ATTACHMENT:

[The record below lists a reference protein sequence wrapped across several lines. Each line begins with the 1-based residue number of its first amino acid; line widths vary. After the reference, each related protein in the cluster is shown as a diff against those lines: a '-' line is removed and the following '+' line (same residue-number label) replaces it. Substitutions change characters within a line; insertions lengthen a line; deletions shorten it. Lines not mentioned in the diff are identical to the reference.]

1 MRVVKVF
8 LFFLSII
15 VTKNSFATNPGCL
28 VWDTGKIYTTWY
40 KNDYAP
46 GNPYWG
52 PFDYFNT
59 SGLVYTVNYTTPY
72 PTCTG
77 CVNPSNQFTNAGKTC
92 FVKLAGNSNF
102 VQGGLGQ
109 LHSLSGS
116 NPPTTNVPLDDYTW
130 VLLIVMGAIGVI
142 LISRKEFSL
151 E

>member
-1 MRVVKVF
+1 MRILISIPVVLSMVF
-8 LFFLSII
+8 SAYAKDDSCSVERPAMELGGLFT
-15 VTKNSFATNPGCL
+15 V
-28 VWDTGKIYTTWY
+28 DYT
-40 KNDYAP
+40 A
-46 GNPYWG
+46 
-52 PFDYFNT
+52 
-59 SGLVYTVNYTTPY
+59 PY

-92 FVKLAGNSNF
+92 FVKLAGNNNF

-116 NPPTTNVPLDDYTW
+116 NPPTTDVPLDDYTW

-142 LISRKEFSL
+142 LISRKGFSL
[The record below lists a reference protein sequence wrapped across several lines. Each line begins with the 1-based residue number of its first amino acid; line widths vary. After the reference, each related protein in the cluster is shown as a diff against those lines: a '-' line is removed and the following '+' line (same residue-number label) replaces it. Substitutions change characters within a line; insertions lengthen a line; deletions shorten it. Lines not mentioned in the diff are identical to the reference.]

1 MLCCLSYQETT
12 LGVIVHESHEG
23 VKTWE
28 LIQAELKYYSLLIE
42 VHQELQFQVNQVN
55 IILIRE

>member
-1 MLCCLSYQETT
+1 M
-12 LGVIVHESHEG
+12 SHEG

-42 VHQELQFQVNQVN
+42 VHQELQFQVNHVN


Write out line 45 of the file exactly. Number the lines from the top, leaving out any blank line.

23 VKTWE